The very first migration of the people from Asia heading for South Pacific islands started approximately, 3,300 years ago. The Polynesian people, who had extraordinary navigational skills, had taken such a long time to sail across the ocean, spreading around those islands. The final land where they reached 1,200 years ago after the long journey was Aotealoa: New Zealand. The migration of the Polynesian to New Zealand has been continuing, especially the number of migrant workers that increased after the Second World War. Moreover, since the New Zealand government set up Pacific Access Category, which offers a formal migration outlet for Tuvalu and other three island countries, namely, Fiji, Kiribati, and Tonga, the number of Tuvaluan migrants and their New Zealand born children has been increasing. Thus, international migration has always been common with the Tuvaluan people. It is common that someone in a family migrates overseas to obtain a better job and make remittance for the rest of the family remaining in Tuvalu.
The life in the severe environment in the small atoll country is always confronted with problems associated with the shortage or lack of resources, medical care, education, and job opportunity. Many of the Tuvaluan international migrants would claim that they have those problems mentioned above and that they decided to live overseas for “the better life.” One of the interviewees that I interviewed some years ago answered to my question “why did you come to Auckland?” saying that the first reason was education for his children. He continued, “not only school education but, for example, in Tuvalu, the animals you see are only dogs, cats, pigs, and birds … Kids have seen giraffes, elephants, or lions only in the encyclopedia. But you can see all the animals here in Auckland.” This was a very impressive response. Thus, international migration is the highly important option for the lives of the Tuvaluan people.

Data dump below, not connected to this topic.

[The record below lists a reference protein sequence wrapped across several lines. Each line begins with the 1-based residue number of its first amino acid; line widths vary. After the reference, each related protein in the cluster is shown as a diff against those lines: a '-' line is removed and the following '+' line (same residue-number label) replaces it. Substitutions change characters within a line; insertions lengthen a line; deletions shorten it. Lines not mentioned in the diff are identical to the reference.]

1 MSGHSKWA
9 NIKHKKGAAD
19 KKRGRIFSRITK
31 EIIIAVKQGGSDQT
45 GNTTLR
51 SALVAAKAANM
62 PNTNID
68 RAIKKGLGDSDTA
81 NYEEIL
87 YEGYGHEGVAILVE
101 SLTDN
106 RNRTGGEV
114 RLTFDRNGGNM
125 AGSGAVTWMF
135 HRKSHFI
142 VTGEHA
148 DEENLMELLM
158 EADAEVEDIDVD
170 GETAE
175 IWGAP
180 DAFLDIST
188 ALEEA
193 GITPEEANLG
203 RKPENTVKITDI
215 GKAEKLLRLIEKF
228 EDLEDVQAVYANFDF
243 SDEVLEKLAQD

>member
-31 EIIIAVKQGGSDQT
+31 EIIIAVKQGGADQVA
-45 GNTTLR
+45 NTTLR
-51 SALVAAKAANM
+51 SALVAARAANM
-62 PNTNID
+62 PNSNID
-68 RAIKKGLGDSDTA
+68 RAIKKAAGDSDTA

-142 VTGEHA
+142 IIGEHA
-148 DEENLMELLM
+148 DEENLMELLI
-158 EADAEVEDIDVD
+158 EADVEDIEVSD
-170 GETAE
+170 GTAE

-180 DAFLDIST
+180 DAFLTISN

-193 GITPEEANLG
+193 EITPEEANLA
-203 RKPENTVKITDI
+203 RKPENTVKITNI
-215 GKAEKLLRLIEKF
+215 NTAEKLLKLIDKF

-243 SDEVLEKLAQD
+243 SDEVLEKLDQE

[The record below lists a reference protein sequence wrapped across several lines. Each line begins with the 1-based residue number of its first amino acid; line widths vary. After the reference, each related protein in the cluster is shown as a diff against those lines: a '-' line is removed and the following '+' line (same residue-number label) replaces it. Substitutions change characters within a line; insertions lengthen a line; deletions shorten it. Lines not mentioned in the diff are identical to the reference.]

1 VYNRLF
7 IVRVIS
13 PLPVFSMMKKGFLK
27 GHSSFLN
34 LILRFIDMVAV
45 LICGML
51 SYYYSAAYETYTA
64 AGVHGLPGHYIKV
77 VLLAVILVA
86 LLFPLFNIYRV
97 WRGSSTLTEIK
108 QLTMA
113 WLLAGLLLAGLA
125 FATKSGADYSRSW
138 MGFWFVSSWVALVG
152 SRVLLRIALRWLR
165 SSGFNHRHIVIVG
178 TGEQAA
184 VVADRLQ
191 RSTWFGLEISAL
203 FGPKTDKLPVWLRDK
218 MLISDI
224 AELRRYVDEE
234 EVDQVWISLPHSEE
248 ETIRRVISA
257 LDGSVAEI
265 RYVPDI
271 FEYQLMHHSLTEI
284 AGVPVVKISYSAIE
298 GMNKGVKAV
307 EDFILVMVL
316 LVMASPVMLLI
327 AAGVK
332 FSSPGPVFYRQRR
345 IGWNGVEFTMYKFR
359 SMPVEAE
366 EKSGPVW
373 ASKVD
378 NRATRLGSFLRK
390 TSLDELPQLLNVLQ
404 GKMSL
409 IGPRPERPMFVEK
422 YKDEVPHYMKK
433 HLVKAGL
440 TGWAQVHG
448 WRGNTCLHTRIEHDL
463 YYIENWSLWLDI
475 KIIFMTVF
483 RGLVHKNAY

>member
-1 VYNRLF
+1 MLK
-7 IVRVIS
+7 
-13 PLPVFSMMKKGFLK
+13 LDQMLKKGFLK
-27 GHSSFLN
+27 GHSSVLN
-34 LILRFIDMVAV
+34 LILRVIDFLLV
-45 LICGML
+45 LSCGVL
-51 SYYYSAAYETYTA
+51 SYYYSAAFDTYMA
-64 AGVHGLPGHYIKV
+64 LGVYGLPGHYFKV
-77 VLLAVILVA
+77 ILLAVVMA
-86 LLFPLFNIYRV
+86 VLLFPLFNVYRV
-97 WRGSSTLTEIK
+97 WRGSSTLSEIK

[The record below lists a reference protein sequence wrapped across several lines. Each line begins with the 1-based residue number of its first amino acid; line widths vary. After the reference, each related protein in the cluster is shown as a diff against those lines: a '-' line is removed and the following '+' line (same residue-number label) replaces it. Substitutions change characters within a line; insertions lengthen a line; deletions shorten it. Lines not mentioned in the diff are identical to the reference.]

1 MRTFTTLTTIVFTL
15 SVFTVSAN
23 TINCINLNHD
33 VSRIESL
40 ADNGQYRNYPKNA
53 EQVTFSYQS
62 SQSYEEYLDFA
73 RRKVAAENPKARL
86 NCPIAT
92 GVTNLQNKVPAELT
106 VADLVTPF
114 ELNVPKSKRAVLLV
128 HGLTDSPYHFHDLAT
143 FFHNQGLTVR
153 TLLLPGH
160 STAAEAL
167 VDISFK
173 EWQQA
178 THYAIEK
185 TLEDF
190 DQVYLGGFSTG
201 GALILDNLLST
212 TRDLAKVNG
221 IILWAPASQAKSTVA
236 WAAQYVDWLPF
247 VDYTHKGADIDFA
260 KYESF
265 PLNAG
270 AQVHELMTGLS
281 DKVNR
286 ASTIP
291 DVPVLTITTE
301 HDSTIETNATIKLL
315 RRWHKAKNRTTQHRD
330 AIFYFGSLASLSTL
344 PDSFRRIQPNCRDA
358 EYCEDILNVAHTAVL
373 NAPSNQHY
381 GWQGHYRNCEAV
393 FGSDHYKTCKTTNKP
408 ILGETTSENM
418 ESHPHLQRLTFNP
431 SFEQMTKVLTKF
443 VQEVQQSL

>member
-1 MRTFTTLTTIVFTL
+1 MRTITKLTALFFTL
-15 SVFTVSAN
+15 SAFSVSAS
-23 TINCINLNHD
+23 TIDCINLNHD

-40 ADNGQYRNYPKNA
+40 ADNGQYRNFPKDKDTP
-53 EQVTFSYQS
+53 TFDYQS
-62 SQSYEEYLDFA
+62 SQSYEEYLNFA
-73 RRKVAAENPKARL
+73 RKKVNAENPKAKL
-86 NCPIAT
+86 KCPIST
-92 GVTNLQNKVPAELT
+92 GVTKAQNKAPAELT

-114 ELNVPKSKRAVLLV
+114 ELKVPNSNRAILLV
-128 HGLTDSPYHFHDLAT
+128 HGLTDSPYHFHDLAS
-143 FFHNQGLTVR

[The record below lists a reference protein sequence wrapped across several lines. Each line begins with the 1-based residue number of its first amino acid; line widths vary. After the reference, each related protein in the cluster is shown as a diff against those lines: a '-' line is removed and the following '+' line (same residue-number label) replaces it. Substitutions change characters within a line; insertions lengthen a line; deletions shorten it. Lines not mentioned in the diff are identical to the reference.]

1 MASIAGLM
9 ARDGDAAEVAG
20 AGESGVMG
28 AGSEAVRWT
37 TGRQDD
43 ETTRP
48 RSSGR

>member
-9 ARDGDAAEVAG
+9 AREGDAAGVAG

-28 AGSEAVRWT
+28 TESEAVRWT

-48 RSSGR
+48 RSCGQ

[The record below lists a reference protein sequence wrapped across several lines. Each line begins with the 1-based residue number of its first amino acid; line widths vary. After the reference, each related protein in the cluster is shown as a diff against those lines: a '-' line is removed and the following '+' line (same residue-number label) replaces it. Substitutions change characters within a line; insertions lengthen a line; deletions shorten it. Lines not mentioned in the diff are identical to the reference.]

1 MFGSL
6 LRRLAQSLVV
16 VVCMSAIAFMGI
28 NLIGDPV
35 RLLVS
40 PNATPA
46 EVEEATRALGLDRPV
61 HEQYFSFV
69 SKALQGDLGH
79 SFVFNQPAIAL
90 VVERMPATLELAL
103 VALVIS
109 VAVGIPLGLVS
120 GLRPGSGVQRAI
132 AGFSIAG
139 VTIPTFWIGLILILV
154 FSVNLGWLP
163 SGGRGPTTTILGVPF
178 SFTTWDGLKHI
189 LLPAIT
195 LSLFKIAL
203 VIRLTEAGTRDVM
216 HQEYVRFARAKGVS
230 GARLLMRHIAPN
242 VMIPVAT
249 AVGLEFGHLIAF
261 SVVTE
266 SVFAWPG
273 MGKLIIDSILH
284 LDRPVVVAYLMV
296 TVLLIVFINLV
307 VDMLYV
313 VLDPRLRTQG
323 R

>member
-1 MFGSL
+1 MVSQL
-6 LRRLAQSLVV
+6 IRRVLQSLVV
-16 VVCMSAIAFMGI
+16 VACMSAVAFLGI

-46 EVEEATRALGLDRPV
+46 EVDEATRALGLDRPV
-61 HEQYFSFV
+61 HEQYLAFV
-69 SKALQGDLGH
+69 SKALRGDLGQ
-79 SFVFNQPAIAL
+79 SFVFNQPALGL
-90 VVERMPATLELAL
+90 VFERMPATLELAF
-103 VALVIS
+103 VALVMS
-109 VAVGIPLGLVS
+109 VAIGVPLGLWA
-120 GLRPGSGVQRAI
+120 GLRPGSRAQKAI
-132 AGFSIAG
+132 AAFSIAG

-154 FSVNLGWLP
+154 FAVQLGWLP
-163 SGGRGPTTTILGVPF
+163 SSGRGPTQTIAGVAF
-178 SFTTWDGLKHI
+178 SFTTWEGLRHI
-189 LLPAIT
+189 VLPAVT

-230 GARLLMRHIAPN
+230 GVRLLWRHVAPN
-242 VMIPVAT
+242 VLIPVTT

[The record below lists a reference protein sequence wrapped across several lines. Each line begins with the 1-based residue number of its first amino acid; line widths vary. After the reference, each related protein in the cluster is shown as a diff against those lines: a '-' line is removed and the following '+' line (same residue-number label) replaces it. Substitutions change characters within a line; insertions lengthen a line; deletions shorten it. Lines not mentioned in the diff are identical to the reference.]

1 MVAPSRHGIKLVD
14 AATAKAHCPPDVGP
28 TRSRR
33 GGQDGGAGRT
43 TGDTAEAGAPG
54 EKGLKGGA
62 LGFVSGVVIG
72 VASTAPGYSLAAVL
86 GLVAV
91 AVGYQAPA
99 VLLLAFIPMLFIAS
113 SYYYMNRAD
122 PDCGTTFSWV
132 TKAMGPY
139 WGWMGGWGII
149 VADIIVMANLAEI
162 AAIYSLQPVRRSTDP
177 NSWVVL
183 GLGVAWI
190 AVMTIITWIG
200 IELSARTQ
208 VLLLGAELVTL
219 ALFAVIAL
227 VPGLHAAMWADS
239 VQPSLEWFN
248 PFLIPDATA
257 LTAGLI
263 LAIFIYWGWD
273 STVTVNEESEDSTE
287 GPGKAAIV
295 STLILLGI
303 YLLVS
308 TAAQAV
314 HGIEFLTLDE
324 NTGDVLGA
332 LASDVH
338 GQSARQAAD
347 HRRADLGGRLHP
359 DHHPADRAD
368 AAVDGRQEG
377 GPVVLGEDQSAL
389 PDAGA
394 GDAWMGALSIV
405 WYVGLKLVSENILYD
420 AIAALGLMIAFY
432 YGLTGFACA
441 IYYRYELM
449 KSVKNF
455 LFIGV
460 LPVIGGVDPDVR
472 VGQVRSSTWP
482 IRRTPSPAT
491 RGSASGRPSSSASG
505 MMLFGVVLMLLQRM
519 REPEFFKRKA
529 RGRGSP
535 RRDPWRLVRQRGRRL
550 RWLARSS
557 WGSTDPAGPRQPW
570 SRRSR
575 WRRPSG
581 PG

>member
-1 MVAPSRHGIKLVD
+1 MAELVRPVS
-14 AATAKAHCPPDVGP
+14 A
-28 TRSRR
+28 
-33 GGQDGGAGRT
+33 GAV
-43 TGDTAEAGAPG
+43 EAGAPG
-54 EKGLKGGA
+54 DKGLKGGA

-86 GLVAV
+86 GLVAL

Conversely, international migration holds some severe problems when seen from the aspect of the maintenance of language and culture. According to the 2013 census of the New Zealand government, the percentage of the Tuvaluan people who speak their mother tongue is declining, especially the rate of young people, including New Zealand born children, being a significantly downward trend.
The Christian church is the stronghold of Tuvaluan’s identity. They keep holding church services very actively also in the receiving countries. Their Sunday services are profoundly essential for the solidarity of Tuvaluans, the minority people in those countries. Although they have limited opportunity to use their mother tongue in the receiving countries, their church services are usually conducted all in Tuvaluan. In this sense, it is certain that church services also play a crucial role for the maintenance of the Tuvaluan language.
There are quite a few adults who feel a sense of crisis for the language and cultural problems of the younger generation. Some communities try to supply their children with opportunity to use the Tuvaluan language as much as possible, holding language lessons after Sunday services or in the evenings of weekdays. In addition, there is another remarkable event in Auckland, New Zealand. They hold a Tuvalu Language Week (Vaiaso o Te Gana Tuvalu) celebration once a year throughout the week including October 1st, the independence day of Tuvalu. If you visit Auckland in the week of the festival, then you can feel the Tuvaluans’ language and culture and their exuberant energy.